BHP Billiton returns to profit on Chinese steel demand
Miner will also quit US shale business after investor pressure
KAORI TAKAHASHI, Nikkei staff writer
SYDNEY -- BHP Billiton recorded a net profit of $5.89 billion for the year ended June, the Anglo-Australian miner announced Tuesday, its first black ink in two years thanks to strong demand for raw materials from steel-hungry China.
Chinese steel demand helped BHP rebound from a $6.3 billion loss the year earlier by raising prices for key materials like iron ore, copper and coking coal. BHP sold iron ore at $58 per ton this year compared to $44 the previous year. Production costs for iron ore also fell 3% from the prior year to $14.6 per ton, contributing to profit.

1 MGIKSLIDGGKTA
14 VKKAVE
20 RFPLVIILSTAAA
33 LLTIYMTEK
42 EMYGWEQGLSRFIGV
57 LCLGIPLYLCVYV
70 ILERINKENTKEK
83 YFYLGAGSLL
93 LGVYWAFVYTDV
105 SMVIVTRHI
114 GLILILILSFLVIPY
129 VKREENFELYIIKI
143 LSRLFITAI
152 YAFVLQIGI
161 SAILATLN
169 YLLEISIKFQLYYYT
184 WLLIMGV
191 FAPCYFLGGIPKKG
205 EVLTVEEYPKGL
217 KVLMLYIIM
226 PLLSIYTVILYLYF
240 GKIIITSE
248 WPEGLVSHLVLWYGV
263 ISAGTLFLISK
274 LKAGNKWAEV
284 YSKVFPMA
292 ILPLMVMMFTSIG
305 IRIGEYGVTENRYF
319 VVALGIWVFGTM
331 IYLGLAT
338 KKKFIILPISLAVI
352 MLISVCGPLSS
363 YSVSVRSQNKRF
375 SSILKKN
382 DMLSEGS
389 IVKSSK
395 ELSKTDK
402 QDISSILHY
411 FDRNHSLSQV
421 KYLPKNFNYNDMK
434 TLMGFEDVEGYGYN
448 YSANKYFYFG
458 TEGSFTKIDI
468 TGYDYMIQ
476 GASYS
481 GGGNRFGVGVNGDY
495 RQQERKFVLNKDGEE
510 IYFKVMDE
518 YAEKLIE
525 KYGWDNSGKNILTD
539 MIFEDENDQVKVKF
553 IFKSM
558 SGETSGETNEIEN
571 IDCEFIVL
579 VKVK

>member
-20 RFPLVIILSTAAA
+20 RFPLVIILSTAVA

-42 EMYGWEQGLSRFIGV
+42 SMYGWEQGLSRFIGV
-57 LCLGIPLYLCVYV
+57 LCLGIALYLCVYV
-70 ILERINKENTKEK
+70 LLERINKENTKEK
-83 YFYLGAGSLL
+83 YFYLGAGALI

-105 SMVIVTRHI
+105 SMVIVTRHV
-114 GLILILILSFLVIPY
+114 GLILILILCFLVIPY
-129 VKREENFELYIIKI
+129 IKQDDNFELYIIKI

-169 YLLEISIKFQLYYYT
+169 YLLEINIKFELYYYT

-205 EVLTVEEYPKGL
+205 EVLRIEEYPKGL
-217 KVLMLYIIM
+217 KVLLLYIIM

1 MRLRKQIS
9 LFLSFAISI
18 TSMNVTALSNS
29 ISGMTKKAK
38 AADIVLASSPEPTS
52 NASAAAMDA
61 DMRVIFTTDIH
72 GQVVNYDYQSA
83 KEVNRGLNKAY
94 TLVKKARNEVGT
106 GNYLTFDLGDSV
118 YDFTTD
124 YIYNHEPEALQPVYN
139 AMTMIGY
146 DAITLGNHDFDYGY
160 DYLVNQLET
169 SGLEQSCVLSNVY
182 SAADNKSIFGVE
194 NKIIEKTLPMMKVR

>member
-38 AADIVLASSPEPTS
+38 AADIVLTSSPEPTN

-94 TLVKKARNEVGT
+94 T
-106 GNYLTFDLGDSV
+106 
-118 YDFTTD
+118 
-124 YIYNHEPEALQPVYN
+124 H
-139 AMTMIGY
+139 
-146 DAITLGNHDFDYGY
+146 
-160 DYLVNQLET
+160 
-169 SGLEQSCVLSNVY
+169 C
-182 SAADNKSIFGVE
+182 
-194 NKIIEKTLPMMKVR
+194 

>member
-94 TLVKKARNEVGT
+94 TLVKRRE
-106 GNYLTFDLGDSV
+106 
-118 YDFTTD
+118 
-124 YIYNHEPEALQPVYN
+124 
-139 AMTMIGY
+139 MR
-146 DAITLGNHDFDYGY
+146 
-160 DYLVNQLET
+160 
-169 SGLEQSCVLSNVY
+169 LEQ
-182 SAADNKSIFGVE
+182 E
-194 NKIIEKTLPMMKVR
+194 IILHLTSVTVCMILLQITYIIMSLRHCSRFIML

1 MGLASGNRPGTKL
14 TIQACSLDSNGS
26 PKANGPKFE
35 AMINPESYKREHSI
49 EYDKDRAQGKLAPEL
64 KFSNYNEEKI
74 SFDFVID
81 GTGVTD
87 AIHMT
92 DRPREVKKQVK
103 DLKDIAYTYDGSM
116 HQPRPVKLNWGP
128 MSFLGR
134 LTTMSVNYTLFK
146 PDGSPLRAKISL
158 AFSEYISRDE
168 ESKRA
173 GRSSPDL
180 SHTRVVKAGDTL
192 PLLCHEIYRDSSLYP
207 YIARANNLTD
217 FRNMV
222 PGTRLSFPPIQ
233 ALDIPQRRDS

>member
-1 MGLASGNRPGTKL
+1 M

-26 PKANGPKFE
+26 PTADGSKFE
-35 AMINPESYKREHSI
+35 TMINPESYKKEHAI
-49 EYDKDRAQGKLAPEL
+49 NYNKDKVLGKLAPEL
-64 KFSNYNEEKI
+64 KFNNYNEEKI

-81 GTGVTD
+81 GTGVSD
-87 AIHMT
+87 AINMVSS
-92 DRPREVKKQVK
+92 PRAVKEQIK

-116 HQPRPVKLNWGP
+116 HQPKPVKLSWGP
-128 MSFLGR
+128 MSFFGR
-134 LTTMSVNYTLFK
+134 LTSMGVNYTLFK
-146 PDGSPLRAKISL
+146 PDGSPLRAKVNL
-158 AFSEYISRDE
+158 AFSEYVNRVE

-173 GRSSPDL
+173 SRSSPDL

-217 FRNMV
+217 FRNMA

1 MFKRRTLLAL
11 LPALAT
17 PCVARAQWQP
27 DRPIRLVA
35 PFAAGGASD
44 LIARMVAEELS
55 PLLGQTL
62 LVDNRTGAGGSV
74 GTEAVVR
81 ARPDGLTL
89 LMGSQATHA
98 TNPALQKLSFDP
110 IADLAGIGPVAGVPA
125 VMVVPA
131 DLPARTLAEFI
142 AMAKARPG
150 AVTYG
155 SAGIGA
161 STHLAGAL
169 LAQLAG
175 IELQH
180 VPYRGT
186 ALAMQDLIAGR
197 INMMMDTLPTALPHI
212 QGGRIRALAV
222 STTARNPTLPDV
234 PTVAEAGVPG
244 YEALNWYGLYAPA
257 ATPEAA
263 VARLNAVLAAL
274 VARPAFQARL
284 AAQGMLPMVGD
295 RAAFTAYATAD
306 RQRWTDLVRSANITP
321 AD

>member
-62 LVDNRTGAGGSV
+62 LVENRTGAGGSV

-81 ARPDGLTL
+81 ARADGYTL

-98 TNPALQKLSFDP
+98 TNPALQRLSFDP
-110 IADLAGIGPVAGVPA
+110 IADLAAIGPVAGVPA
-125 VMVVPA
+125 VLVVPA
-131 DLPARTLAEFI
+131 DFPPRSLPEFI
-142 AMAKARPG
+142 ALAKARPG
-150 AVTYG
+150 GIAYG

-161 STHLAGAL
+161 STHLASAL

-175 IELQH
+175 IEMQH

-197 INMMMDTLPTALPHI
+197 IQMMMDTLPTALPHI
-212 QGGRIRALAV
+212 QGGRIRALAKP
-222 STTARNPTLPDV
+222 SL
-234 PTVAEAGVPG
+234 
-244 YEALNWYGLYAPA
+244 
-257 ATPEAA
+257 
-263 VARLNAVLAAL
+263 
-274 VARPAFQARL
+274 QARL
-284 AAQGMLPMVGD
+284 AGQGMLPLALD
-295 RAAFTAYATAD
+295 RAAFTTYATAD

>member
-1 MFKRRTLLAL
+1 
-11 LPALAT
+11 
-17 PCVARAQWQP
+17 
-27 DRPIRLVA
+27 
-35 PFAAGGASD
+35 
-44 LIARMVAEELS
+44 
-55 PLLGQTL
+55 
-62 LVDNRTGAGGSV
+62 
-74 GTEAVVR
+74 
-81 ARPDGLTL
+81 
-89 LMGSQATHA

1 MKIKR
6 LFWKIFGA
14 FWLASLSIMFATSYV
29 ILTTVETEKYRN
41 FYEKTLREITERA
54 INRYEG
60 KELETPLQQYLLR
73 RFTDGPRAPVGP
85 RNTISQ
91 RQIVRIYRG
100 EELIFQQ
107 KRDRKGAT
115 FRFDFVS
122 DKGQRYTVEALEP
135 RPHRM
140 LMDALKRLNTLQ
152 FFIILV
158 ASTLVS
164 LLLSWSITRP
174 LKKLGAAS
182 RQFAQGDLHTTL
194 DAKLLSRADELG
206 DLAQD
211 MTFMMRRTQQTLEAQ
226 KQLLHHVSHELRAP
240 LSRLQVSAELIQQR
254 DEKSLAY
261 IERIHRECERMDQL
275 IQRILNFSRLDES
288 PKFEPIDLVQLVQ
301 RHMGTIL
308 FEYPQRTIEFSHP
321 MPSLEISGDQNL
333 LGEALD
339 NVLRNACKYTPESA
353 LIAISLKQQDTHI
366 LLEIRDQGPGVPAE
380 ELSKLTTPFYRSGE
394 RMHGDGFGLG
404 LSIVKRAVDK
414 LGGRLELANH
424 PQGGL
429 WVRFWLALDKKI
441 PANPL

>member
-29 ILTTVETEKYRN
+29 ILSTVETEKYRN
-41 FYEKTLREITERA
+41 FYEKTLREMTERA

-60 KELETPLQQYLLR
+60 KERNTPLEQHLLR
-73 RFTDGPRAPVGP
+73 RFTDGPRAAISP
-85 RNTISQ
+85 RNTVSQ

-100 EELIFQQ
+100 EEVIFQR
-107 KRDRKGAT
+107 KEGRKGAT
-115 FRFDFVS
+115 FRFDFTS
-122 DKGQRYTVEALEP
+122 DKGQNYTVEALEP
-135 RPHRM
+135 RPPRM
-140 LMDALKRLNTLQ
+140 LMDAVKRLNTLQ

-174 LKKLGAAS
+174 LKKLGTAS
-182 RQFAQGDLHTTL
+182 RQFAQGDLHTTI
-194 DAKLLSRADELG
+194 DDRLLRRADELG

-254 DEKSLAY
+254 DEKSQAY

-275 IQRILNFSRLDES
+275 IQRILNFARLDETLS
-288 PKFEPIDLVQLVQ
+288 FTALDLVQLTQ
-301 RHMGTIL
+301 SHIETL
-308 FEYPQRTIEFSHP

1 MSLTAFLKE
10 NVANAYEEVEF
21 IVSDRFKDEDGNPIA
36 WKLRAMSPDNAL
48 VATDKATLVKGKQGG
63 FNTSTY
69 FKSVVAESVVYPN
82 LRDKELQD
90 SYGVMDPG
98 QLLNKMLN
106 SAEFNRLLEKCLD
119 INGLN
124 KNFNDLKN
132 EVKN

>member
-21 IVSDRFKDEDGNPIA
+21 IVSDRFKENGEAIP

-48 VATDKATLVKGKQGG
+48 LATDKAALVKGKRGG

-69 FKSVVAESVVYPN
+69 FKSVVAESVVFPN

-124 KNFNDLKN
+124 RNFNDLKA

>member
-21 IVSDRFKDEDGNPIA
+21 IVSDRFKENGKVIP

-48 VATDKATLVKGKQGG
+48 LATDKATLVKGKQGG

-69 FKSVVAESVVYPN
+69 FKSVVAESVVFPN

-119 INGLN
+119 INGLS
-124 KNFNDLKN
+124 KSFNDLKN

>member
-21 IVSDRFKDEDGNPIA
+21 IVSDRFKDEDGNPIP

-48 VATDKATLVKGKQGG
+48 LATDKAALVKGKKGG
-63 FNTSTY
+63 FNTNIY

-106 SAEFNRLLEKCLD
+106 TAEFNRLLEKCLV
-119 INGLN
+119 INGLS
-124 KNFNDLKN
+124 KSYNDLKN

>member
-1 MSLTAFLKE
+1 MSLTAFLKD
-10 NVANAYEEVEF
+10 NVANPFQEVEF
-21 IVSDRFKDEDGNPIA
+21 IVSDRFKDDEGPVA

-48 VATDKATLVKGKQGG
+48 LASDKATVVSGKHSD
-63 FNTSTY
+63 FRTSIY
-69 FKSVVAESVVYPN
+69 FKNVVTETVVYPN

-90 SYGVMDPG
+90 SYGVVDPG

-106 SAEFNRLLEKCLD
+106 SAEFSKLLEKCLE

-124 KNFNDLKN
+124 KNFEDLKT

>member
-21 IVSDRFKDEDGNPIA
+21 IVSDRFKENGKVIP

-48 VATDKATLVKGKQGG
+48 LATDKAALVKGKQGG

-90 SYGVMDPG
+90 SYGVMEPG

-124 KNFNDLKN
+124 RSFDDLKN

The mining conglomerate is also "actively pursuing options" to exit the shale gas business in the U.S., CEO Andrew Mackenzie said on a media call Tuesday, calling such assets "noncore." BHP bought a shale gas development company in 2011, but a supply glut has depressed prices. Mackenzie added that the company will be patient with its withdrawal.
The decision to unload shale gas operations has been well-received by the market. American activist investor Elliot Associates had been urging BHP to sell its U.S. shale assets.
BHP will also delay a decision to invest in its potash business that was to be announced in June until sometime after 2018. The company is currently building extraction equipment for its potash mines in Canada and is looking for a partner to help raise a large sum of money for development investment.